It's terrible. Soft money, which Congress invented and this do-nothing FEC tolerated, is a disgrace. The year 2000 race, counting members [of Congress], will cost well over $600 million dollars.

People always complain about money, but what is it about it that bothers you?

Well, number one, the enormous distraction on the members, especially the congressman. The day he's elected, he has to start raising money for the next race. And number two, the quid-pro-quo access has really evolved. And, the cynicism of the public, because when the public reads that the head of Loral, who's a genuine Democrat and a very decent fellow, gave $700,000 in soft money -- as he's done for years -- the immediate inference is he did that to get licenses to launch satellites on Chinese launch vehicles. We're all very cynical, and that's the money.

I argued the Buckley case in the Supreme Court, which dealt with the constitutionality of that statute, and we were able to sustain the limits on contributions and also this public fund, the presidential campaign fund, where if you took public money, you could not take any private money --this is of course after the nomination. And you could not spend anything other than the public money that you got. Even presidents who could raise much more money decided to accept the government money so it wouldn't look as if they'd bought the election. George W. Bush Jr., I take it, is actually thinking of not accepting the government money because he can raise $100 to 200 million dollars.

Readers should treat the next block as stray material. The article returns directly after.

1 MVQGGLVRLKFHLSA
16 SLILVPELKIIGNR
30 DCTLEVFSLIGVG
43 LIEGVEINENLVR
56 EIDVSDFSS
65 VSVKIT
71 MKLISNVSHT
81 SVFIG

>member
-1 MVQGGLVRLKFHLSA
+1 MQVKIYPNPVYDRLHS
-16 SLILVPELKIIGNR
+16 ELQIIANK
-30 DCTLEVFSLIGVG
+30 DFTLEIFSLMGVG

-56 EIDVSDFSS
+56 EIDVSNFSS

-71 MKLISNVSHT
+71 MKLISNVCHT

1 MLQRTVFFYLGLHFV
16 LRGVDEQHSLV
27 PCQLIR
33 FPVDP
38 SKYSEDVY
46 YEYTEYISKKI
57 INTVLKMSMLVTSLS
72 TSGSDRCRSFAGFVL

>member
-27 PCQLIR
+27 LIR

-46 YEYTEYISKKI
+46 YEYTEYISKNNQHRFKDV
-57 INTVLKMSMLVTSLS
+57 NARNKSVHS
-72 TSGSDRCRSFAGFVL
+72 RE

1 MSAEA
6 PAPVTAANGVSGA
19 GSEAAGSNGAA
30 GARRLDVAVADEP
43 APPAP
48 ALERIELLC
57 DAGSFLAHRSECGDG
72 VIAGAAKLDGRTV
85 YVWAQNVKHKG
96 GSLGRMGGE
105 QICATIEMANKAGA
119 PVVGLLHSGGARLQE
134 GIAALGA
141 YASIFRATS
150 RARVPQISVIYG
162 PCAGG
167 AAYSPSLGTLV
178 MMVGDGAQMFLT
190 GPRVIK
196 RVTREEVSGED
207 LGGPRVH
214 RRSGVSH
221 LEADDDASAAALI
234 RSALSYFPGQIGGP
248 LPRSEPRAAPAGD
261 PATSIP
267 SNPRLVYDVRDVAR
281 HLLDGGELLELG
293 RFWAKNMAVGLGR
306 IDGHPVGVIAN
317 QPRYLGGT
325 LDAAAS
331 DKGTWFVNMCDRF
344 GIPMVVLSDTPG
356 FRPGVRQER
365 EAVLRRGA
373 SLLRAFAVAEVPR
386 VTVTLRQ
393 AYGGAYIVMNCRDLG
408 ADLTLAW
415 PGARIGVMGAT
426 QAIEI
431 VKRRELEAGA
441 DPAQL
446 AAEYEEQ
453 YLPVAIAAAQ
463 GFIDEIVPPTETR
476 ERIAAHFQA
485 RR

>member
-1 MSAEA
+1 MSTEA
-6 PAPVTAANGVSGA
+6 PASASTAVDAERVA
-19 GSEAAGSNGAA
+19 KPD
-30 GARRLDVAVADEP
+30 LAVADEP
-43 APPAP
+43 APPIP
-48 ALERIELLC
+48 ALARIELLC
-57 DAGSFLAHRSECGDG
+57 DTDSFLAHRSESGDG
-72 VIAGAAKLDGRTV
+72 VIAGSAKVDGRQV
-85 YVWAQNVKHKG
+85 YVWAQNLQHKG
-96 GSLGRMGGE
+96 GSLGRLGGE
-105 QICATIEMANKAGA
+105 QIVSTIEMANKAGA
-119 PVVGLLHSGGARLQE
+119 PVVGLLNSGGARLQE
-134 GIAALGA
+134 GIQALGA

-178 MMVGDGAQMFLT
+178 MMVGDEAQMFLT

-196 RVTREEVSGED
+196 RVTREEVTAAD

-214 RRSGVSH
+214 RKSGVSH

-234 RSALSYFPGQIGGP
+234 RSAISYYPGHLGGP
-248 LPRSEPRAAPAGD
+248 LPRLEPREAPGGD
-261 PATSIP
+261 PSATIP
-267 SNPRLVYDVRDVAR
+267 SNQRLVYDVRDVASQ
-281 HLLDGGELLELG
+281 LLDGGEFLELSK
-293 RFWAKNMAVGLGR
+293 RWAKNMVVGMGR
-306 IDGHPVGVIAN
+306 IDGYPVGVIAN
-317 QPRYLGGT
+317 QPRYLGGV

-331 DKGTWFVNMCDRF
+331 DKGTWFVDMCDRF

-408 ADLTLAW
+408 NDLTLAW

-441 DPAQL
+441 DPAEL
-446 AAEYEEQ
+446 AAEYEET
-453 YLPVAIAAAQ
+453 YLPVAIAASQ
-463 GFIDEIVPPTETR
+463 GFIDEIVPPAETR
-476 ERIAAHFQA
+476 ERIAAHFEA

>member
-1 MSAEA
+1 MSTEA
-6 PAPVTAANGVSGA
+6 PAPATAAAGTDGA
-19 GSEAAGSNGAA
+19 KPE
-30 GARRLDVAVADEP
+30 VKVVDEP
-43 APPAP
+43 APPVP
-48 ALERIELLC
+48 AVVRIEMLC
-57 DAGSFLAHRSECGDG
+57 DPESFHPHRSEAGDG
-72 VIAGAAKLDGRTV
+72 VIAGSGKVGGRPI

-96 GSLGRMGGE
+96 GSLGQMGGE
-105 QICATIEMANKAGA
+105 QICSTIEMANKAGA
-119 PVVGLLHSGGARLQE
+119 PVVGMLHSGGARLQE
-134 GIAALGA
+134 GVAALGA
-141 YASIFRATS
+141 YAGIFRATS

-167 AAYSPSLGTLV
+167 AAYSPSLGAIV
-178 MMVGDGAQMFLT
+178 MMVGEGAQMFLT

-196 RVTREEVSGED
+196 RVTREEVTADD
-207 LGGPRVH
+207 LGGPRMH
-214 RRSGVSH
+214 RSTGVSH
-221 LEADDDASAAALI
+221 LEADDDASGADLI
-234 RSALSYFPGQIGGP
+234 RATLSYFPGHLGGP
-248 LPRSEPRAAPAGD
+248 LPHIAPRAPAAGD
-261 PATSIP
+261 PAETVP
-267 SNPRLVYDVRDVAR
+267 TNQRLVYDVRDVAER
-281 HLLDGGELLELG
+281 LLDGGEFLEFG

At a certain point, it would be a little absurd for almost any candidate to say that they hadn't bought the election because they're all going to raise huge sums of money. It's just a question of how much in the tank you are, in a sense.

Well, that's certainly true in congressional elections where there's no public financing. All of it, especially in the big states these days, gets spent on negative advertising which is very, very counter-productive. I was Diane Feinstein's lawyer in the Huffington challenge. He made a floor challenge to the election result which was resolved by the Senate in her favor, but he spent over $30 million dollars -- this is the California Senate campaign -- and she spent $14 million. Most of that money went into negative ads, one way or the other. On election day, they both had negative ratings, so Diane came into office with negative ratings.

Would it be fair to say that we should expect big money and negative advertising if the First Lady runs in New York? Particularly against Giuliani?



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The homes of many older people are rife with easily eliminated hazards . . .
Gelatin gladiators
Three named to Endowed Professorships
Former Clinton counsel says Starr went 'beyond ethical pale'
Baryshnikov's White Oak Dance Project to perform on campus
A Conversation with an Acclaimed Actress
Talk by noted biochemist will highlight Student Research Day
Memorial service held for former trustee David C. Grimes
Lecture series will explore whether Yale and New Haven share . . .
Art Gallery expands its exhibit offerings on the theme of Asian art
Campus will be the site of the annual meeting of the American Law and . . .
Institute's first resident scholars to pursue projects on race and religion
Winks honored by Oxford, National Parks
Campus Notes

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Lloyd Cutler (left) chats during his April 26 visit to Yale with Law School student Josh Galper. The former counsel to presidents also took time during his visit to talk with a former Washingtonian, Office of Public Affairs Director Lawrence Haas, about life in the nation's capital.